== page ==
Thus, since this Court denied the motion for summary judgment with a finding that there were factual issues, its inquiry was over. Any other observations made in the decision were, at best, explanations in support of its holding that issues of fact were presented, or, at worst, dicta, that contradict this holding.
Nevertheless, at trial, plaintiff erroneously sought to rely on the dicta when he made his requests to charge. For instance, during colloquy with the court at the charge conference, counsel stated, "[B]ecause what the law is, and what was found by the Appellate Division, is that [it] had a duty." This Court made no such finding as between plaintiff and defendant.
Plaintiff alluded to this Court's prior decision on several occasions during the colloquy, all the while misinterpreting the import of the decision. At one point counsel said, "[T]hey're saying there's a question of fact as to the first [whether defendant's repair of the door created an unreasonable risk of harm to others], and they're saying there's no question of fact as to the second [whether a force or instrument of harm was launched]."
When asked by the court what charge should be offered, counsel said, "I would say that the alternative charge could be that, in undertaking to repair the door, [defendant] had a duty to not create an unreasonable risk of harm." It is thus evident that the entire premise of plaintiffs objections to the charge, and his own request, was that it had already been determined that, as a matter of law, defendant owed plaintiff a duty. In essence, plaintiff sought a directed verdict — i.e., a ruling that defendant had launched a dangerous instrument, and left for the jury only the virtually academic question of whether the launching of the dangerous instrument created an unreasonable risk of harm.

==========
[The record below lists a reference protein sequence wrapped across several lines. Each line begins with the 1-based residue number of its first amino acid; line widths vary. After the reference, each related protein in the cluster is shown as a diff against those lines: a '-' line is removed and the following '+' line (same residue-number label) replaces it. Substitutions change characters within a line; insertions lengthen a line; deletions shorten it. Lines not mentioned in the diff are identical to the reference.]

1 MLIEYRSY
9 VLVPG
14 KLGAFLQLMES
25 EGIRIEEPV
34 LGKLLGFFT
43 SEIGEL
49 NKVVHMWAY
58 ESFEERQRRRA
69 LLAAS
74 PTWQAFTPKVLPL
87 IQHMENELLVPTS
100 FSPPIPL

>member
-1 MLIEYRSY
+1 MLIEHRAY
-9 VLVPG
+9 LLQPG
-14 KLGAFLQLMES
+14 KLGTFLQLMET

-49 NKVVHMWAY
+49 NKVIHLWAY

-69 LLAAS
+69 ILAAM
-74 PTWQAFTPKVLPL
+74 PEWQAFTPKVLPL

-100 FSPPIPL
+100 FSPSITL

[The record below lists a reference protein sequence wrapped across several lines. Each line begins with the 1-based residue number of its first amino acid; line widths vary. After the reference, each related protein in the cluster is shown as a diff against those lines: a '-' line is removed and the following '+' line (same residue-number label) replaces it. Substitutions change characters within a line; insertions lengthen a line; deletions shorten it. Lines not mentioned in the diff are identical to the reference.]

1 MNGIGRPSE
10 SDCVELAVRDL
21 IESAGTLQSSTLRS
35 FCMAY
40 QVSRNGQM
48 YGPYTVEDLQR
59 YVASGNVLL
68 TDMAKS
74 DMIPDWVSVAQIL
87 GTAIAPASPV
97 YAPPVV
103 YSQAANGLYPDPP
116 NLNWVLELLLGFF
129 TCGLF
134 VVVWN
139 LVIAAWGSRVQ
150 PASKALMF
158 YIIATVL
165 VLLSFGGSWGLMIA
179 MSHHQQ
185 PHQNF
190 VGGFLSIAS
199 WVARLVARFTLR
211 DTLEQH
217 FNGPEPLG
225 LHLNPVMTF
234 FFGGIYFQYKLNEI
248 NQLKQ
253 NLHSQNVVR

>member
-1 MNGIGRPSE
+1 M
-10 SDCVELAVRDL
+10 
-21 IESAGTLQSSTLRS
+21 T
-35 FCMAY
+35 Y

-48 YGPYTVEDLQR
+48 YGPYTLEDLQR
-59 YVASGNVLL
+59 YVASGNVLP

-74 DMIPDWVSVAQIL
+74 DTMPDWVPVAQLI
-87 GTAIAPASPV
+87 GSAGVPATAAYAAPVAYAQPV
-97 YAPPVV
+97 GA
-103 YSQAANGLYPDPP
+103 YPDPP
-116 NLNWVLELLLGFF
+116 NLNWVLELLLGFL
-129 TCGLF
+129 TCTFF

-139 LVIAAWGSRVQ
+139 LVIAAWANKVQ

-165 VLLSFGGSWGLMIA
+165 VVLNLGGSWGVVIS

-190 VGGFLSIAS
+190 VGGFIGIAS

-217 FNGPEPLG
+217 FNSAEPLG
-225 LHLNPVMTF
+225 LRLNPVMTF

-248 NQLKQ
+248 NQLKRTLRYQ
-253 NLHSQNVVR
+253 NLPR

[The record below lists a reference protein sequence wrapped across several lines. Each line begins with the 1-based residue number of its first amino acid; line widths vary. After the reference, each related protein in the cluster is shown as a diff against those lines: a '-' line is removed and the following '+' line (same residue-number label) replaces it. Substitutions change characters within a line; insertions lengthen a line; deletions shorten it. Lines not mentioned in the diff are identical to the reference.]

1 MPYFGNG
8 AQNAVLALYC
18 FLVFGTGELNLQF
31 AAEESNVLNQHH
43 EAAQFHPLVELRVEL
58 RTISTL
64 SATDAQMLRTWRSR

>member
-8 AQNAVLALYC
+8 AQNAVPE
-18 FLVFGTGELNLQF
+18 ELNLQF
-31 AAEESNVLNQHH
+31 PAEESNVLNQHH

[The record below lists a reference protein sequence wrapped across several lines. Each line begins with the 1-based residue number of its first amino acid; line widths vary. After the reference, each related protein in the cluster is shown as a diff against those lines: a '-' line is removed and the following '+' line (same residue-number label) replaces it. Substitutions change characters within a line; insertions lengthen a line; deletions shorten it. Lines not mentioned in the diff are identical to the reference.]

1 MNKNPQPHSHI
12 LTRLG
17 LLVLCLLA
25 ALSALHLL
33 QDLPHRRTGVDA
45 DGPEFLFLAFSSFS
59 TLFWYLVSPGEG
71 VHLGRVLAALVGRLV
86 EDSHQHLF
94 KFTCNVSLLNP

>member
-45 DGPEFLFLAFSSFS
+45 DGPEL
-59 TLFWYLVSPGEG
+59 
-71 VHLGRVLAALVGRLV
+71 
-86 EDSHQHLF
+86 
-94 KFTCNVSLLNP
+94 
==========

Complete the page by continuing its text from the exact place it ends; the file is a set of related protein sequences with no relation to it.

In pertinent part, the charge stated:
"Under that contract, the defendant performed repairs to the doors on the garage room belonging to Lincoln Center, and that was on an on-call basis. Now, you heard how defendant Door Automation Corporation would be responsible only to Lincoln Center, the entity with whom it had a contract, and would not be responsible — would have no duty, that is — to the plaintiff, Christian Altamirano, who's not a party to the contract.
"However, jurors there are three exceptions to that rule; that is, three situations in which a party entering into a contract to render services to another may be liable to third parties. Now, jurors, I will instruct you, happily, only with respect to one of the three exceptions, as the other two are not applicable here.
"Now, that exception that constitutes the law applicable to this case is that a contracting party may be liable in negligence to third parties — that is, again, someone who's not a party to the contract — where the contracting party, in failing to exercise reasonable care in performing work under that contract, launches a force or instrument of harm that injuries a third person.
"So, in order to recover, jurors, plaintiff Christian Altamirano has the burden of proving: [o]ne, that the defendant, Door Automation Corporation, was negligent in performing repair services under its contract with Lincoln Center and that such negligence launched a force or instrument of harm; and two, that the force or instrument of harm that was launched was a substantial factor in causing plaintiffs injury.
"So, jurors, you must first consider whether defendant Door Automation Corporation was negligent in performing the repair services under the contract that thereby launched a force or instrument of harm.
"If you find that the defendant Door Automation Corporation was negligent in performing the repair services under the contract and thereby launched a force or instrument of harm, you must then consider whether such force or instrument of harm was a substantial factor in bringing about injury to the plaintiff."
This charge accurately tracked the law with regard to when a third-party contractor may have tort liability ( see Espinal v Melville Snow Contrs., 98 NY2d 136), and explained to the jurors the circumstances under which they could find applicable the exception to the general proscription against liability for such contractors. Nothing in the charge was incorrect or confusing — defendant could only be liable to plaintiff if the jury found that it had "launched a force or instrument of harm."
Consequently, since the charge was clear and accurate, as given, I would affirm.